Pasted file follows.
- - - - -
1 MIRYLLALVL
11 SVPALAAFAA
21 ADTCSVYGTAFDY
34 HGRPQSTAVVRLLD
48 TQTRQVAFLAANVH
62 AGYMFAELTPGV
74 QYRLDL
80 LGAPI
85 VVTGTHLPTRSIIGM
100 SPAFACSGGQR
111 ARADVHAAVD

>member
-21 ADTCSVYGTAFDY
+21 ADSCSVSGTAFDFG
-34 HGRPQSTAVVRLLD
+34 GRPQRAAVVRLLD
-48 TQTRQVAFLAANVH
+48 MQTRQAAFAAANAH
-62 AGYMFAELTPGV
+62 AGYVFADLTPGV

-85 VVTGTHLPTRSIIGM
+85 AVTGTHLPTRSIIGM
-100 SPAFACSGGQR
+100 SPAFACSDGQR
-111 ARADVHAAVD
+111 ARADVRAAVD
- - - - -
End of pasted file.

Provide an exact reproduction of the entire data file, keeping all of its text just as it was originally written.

1 MIRYLLALVL
11 SVPALAAFAA
21 ADTCSVYGTAFDY
34 HGRPQSTAVVRLLD
48 TQTRQVAFLAANVH
62 AGYMFAELTPGV
74 QYRLDL
80 LGAPI
85 VVTGTHLPTRSIIGM
100 SPAFACSGGQR
111 ARADVHAAVD

>member
-21 ADTCSVYGTAFDY
+21 ADSCSVSGTAFDFG
-34 HGRPQSTAVVRLLD
+34 GRPQRAAVVRLLD
-48 TQTRQVAFLAANVH
+48 MQTRQAAFAAANAH
-62 AGYMFAELTPGV
+62 AGYVFADLTPGV

-85 VVTGTHLPTRSIIGM
+85 AVTGTHLPTRSIIGM
-100 SPAFACSGGQR
+100 SPAFACSDGQR
-111 ARADVHAAVD
+111 ARADVRAAVD